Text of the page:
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Employment status disputes could lead to holiday pay headache

23 June 2017 #Employment

If the Court of Justice of the European Union (CJEU) follow the Advocate General’s recent opinion on holiday entitlement, for those wrongly classified as self-employed, businesses who dispute entitlement to paid annual leave could face large pay outs.

In King v The Sash Windows Workshop Ltd, Mr King had worked for Sash Windows for 13 years as a commission-only salesman. Sash Windows incorrectly regarded him as a self-employed contractor and so refused to pay him for holiday.  Mr King did not attempt to take holiday, knowing that he would not be paid for this, however, he pursued a claim for unpaid holiday following termination of his engagement. 

The Advocate General’s opinion on the case (which is issued before the formal Judgment of the CJEU) is that Mr King had been deterred from exercising his right to holiday as he knew he would have to take legal action to be paid. Additionally, there should be no limit on how far back such a claim could go where an employer did not provide employees the opportunity to take holidays, meaning holiday pay claims could cover the entire period of employment.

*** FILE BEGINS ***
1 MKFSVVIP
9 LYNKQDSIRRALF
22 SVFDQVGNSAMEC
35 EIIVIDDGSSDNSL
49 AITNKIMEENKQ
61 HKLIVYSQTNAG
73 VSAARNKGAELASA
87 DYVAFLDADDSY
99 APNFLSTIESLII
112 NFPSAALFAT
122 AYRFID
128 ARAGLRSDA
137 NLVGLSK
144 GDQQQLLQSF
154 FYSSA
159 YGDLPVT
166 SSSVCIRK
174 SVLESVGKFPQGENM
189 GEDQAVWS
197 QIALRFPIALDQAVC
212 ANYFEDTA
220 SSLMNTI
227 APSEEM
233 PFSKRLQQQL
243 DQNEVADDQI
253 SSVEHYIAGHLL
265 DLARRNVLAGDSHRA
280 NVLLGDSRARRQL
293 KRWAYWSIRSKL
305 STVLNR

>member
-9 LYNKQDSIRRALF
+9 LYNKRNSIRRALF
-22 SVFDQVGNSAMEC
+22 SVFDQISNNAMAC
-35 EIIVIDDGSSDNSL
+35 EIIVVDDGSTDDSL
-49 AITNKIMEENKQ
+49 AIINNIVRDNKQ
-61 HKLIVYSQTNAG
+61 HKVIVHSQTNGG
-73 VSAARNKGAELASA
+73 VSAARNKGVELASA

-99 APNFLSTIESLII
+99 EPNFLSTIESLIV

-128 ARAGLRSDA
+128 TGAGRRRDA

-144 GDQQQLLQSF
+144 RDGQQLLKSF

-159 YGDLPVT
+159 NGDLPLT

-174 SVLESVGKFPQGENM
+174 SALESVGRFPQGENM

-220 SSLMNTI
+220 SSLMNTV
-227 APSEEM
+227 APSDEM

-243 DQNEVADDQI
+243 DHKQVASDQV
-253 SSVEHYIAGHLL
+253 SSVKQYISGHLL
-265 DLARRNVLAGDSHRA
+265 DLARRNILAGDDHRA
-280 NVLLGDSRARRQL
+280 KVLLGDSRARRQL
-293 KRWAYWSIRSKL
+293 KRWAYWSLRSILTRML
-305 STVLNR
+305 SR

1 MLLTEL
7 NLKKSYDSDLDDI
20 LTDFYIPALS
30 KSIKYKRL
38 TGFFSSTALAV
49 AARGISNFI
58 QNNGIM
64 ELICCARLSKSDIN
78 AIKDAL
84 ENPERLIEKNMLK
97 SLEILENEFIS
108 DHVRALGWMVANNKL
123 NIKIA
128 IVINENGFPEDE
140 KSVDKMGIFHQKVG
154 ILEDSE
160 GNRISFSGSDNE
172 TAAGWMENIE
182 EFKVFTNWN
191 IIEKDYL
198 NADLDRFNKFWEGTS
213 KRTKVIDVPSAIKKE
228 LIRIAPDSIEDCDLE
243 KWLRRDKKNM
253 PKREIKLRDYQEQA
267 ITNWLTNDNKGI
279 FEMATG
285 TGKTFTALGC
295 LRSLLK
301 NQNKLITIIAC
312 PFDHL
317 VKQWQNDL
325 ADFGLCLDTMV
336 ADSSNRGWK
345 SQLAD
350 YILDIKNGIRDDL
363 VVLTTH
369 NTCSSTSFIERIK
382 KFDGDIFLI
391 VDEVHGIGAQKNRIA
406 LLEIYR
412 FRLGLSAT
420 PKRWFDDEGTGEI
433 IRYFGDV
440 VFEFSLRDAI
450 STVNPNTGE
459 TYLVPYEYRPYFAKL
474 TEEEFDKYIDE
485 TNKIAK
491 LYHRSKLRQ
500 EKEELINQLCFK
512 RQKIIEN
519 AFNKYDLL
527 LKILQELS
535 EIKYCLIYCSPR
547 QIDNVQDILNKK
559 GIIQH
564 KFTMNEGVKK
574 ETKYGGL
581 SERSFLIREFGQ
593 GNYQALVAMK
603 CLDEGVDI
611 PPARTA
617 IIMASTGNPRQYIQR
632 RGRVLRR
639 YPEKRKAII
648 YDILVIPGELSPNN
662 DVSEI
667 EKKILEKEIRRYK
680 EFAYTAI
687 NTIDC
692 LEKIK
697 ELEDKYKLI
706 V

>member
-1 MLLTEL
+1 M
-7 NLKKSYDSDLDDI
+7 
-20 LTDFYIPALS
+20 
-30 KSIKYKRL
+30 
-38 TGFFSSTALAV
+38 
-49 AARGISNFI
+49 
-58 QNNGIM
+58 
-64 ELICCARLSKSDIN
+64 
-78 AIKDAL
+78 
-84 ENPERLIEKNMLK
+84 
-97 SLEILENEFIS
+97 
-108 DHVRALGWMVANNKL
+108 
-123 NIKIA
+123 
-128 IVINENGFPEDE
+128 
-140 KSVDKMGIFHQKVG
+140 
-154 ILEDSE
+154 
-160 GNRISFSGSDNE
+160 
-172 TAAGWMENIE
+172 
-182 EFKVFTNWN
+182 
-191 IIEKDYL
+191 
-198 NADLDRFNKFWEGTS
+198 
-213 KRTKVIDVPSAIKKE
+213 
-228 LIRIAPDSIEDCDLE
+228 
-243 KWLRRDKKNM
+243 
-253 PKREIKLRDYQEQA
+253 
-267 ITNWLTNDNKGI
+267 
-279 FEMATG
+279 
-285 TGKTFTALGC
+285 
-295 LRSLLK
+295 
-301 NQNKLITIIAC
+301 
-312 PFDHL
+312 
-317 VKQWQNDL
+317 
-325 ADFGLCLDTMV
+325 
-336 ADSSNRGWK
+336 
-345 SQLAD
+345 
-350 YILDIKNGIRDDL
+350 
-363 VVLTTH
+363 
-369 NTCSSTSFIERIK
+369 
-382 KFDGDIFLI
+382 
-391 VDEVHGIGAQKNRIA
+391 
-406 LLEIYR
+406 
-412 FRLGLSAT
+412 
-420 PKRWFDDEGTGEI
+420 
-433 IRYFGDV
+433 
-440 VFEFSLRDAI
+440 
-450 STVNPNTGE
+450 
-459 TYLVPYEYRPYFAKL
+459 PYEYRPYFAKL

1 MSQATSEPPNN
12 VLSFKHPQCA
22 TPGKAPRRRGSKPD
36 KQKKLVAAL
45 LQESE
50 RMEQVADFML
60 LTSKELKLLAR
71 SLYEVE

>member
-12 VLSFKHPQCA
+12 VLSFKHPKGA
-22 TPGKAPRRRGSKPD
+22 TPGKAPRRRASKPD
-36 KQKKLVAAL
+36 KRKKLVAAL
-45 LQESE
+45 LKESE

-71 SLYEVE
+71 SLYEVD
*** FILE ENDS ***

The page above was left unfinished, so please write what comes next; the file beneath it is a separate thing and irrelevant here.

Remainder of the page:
This opinion is not legally binding, so we need to await the decision of the CJEU. The opinion concerns individuals who do not take annual leave because they do not believe it will be paid, which is common with the “gig-economy”. Recent cases have found various workers in the “gig-economy” not to be self-employed, therefore entitled to holiday pay. A key implication of the ruling (if it follows the Advocate General’s opinion) could be that even if holiday pay is paid going forward, an employer may still be liable to pay for untaken holidays during the entire employment period. We await the CJEU’s ruling with interest.

Clarkslegal, specialist Employment lawyers in London, Reading and throughout the Thames Valley.
For further information about this or any other Employment matter please contact Clarkslegal's employment team by email at by telephone 020 7539 8000 (London office), 0118 958 5321 (Reading office) or by completing the form on this page.
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